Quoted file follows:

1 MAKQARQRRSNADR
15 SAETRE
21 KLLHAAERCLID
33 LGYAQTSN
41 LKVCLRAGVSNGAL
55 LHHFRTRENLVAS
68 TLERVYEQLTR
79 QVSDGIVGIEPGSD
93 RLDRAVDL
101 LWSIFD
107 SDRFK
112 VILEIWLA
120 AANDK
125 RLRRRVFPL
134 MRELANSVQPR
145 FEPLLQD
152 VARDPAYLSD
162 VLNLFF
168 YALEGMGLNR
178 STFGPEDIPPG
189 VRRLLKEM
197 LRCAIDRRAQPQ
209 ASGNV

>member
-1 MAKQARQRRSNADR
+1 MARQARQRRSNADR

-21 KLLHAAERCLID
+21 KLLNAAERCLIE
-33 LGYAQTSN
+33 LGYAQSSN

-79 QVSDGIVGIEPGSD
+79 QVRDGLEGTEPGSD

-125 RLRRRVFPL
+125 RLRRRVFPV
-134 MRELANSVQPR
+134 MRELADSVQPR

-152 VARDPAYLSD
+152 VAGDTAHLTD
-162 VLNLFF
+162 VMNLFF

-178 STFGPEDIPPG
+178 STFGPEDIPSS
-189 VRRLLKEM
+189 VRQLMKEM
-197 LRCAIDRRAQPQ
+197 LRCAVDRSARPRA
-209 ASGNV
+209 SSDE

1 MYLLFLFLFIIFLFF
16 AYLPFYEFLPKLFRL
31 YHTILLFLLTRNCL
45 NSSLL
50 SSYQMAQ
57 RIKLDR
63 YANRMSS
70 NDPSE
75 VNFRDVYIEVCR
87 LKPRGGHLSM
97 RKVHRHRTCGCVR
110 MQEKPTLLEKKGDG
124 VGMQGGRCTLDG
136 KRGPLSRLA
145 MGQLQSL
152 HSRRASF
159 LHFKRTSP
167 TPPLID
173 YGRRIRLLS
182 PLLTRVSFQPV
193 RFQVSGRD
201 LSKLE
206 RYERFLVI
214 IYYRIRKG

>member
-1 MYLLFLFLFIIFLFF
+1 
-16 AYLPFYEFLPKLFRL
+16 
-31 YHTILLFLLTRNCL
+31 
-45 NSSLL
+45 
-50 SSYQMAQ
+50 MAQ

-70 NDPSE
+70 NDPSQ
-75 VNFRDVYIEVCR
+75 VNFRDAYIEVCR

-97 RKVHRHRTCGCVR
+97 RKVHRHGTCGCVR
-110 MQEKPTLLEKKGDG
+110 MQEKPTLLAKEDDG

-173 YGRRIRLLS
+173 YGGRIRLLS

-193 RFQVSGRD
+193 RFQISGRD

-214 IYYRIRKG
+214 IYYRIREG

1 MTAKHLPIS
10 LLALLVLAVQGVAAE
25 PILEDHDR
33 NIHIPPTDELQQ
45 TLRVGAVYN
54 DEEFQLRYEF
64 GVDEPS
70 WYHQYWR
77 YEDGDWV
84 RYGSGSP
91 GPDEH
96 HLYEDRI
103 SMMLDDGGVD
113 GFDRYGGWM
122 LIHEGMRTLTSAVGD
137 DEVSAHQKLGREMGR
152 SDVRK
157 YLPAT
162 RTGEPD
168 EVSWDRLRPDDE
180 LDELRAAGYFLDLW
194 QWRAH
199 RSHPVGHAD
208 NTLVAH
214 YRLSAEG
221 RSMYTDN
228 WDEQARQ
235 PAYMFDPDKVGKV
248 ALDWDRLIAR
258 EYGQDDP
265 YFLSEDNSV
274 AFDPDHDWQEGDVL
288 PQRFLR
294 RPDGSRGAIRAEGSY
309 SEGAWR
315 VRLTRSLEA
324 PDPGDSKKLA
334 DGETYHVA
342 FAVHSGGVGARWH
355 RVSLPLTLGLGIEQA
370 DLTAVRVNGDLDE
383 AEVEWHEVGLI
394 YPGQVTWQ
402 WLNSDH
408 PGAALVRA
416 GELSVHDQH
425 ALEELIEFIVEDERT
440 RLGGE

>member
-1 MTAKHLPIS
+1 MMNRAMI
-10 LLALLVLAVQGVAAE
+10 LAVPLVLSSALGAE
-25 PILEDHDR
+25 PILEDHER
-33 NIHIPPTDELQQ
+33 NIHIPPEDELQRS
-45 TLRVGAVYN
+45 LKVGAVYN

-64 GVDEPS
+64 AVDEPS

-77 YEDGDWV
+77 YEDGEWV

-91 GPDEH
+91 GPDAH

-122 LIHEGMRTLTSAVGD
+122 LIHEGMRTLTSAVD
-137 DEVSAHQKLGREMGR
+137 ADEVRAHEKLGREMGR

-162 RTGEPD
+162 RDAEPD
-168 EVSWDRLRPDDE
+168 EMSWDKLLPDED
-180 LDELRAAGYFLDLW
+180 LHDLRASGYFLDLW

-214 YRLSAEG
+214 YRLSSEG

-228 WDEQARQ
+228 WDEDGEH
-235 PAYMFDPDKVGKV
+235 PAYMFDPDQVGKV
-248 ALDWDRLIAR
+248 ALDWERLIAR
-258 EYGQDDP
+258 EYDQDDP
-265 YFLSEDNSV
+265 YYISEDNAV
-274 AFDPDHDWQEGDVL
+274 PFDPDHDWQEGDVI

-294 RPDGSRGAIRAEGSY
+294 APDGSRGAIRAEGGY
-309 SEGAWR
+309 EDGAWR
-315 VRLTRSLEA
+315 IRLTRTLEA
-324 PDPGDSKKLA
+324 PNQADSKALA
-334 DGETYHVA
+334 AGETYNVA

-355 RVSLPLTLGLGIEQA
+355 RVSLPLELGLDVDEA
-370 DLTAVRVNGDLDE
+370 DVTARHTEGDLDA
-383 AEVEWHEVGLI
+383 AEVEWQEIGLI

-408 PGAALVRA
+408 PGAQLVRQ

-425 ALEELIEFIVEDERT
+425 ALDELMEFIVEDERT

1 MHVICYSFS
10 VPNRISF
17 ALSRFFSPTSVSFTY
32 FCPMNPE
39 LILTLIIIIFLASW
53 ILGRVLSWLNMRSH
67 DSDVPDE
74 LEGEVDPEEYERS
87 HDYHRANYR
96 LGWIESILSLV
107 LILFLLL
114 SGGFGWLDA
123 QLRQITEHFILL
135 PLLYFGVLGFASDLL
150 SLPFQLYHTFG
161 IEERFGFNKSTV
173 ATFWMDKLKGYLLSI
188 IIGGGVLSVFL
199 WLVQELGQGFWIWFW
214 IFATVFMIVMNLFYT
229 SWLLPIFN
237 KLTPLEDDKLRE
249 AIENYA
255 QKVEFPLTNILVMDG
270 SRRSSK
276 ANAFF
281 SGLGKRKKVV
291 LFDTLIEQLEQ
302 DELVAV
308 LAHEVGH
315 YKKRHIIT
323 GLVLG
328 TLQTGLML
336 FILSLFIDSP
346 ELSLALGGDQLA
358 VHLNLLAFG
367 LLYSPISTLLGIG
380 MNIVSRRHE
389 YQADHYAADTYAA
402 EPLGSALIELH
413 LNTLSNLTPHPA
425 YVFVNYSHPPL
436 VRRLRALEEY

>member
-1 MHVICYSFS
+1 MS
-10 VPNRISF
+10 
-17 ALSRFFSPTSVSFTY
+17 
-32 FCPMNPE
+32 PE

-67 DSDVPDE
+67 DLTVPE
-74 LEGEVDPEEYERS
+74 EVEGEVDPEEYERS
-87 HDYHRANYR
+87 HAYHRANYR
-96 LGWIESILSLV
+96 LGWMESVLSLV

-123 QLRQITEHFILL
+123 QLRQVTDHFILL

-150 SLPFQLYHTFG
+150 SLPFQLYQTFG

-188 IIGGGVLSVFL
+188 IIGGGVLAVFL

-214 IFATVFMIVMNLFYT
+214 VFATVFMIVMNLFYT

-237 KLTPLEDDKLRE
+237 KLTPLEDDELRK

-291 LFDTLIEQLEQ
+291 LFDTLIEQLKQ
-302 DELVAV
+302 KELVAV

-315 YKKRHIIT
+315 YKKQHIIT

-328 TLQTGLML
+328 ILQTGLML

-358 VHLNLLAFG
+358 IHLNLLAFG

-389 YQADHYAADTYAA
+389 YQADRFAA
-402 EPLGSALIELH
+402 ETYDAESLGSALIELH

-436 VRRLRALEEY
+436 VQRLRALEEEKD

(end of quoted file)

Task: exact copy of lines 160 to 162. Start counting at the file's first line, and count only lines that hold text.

+77 YEDGEWV

-91 GPDEH
+91 GPDAH